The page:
MONTREAL — Gildan Activewear Inc. said Thursday it is closing its El Progreso sewing plant in Honduras on Sept. 30 and laying off 1,800 workers because the factory is no longer cost-effective.

The site is one of three that Montreal-based Gildan operates in Honduras. The plant has been the focus of allegations that the company fired some workers in 2002 for trying to form a union. Gildan has denied that the workers were cut for union-related reasons.

The shutdown was driven by economic, not union issues, said Laurence Sellyn, Gildan’s executive vice president of finance. The plant produces several T-shirt types and Gildan needs more efficient single-product plants to lower its cost base, he said.

A Toronto-based workers’ rights group charged that the plant closing is an effort to avoid unionization.

“Gildan’s announcement sends a clear message to workers in all the company’s offshore factories that if they attempt to organize they will be fired, and if they complain about violations of their rights, Gildan will close their factory and eliminate their jobs,” said Lynda Yanz, co-coordinator of the Maquila Solidarity Network.

However, Sellyn said that El Progreso has become the company’s highest-cost facility and that the machinery at the plant will be transferred to Gildan’s operations in Haiti and Nicaragua.

“The lease at El Progreso expires on Sept. 30 and rather than renew it, we decided to consolidate production in Haiti and Nicaragua,” he said.

El Progreso produces about 36 million T-shirts a year. Two-thirds of production will be shifted to Haiti and the remaining third to Nicaragua. Once full production is under way, Gildan expects an annual cost savings of $1.5 million, Sellyn said.

“Another factor in our decision to move production is that we are starting a new textile manufacturing facility in the Dominican Republic in the fourth quarter, which will feed our facilities in Haiti and Nicaragua,” he said.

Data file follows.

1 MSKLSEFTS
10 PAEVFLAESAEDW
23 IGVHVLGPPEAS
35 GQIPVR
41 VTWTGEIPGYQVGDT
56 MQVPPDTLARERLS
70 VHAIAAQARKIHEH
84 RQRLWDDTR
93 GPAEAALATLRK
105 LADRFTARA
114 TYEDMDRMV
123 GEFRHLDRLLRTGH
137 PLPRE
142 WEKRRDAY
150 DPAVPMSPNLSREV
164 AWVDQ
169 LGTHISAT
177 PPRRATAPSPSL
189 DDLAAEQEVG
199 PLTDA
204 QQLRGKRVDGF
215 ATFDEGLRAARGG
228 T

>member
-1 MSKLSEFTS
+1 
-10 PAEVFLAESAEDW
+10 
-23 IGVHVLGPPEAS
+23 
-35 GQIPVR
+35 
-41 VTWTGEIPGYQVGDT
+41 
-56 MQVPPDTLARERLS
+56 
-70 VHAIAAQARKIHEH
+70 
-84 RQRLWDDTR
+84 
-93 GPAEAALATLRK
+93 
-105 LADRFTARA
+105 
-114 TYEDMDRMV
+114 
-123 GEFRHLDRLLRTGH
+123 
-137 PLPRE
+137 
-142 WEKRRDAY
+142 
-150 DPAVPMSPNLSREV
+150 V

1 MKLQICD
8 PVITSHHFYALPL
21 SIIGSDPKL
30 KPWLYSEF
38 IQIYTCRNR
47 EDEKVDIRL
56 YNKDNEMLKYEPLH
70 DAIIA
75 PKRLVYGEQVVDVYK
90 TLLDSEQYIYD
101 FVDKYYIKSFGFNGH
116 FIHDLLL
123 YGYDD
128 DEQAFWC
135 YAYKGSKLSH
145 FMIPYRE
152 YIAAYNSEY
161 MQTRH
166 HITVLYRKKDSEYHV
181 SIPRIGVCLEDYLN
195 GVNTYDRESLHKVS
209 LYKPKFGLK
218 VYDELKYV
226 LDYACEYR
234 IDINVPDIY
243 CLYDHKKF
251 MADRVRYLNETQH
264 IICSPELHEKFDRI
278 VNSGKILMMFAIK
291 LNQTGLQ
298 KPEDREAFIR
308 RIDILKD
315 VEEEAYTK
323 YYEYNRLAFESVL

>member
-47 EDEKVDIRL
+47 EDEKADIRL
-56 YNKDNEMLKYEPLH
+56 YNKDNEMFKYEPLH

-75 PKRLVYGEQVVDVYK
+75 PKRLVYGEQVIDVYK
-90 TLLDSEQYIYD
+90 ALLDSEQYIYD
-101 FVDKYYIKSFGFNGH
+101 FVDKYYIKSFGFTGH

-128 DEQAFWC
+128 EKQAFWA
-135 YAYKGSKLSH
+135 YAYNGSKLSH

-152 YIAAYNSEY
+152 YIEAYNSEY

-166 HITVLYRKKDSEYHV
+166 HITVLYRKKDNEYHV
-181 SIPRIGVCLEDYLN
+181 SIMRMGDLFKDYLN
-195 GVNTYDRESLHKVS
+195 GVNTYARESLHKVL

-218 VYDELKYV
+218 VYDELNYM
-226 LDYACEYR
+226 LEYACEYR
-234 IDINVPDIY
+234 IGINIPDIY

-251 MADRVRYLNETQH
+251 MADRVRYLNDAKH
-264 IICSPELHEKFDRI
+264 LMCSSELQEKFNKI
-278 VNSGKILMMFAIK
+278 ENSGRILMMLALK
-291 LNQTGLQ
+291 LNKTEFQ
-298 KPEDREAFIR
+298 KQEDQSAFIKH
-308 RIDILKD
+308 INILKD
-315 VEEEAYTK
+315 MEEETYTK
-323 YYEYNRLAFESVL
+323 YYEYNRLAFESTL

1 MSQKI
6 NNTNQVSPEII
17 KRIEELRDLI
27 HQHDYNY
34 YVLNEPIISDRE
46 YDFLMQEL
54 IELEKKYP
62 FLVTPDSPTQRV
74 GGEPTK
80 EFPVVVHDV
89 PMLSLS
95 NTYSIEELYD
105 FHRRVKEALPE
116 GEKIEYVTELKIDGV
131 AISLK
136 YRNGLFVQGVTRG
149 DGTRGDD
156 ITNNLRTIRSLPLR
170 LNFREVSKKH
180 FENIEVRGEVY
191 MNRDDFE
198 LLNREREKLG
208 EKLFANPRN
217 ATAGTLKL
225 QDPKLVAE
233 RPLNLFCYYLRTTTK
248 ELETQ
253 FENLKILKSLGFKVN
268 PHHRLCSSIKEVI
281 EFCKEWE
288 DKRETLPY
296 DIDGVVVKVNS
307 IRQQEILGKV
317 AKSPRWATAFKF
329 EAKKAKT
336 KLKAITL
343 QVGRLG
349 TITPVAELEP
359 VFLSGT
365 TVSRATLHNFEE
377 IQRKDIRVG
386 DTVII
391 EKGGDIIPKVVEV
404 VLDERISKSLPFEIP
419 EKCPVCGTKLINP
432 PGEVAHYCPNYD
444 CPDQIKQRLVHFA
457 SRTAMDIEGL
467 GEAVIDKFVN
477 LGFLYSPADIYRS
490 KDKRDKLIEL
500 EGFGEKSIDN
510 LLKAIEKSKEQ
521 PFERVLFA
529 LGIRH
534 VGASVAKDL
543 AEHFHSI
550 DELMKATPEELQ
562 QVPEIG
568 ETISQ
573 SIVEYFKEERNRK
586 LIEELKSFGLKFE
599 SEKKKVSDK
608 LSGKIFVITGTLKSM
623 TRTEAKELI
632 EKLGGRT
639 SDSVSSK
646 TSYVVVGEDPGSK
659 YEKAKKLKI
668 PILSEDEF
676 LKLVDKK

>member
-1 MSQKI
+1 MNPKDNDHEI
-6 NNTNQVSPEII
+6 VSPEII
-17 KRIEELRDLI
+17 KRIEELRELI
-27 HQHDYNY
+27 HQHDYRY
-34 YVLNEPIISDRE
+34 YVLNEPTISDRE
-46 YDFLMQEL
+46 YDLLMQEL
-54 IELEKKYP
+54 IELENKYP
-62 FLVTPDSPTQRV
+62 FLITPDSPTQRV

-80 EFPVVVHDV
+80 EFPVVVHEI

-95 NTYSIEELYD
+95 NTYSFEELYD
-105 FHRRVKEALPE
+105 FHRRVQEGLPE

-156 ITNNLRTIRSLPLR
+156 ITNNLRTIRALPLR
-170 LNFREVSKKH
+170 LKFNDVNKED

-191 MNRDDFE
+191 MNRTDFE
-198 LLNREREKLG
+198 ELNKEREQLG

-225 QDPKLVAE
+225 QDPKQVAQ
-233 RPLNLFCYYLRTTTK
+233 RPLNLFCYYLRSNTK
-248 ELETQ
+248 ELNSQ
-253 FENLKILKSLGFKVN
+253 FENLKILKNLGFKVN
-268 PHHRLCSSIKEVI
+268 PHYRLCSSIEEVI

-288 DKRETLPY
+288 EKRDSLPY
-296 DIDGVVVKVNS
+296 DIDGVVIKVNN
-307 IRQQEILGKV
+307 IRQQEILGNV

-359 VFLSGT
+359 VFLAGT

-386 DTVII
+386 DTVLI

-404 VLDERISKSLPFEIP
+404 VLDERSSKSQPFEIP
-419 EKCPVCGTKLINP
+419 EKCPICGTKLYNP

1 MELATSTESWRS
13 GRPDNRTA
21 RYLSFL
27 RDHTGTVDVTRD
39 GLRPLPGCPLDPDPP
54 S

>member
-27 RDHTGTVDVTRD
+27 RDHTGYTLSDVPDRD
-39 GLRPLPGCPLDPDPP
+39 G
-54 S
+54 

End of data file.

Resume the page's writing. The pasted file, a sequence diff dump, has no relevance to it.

Sellyn added that militant action by workers in neighboring, unrelated plants in the same industrial park where El Progreso operates was another reason Gildan decided to close the plant.

“Workers at other factories would often block access to the park,” he said.

This story first appeared in the July 16, 2004 issue of WWD. Subscribe Today.

Gildan last year became a member of the Washington-based Fair Labor Association. Sellyn said the company has already addressed several concerns raised in an initial FLA assessment of its Honduran operations.

The union-backed Quebec Solidarity Fund in November sold its 11.2 percent stake in Gildan after conducting its own investigation last year. It said it had concluded the company fired about 40 workers for union activity, which Gildan denied.

The head of FLA said Gildan could face a 90-day probationary period or expulsion from the group if it is deemed to not respect the organization’s goals.

“Here’s a company that says it wants to do the right thing and then turns around and closes its factory,” said FLA executive director Rut Tufts. “We have concerns about that.”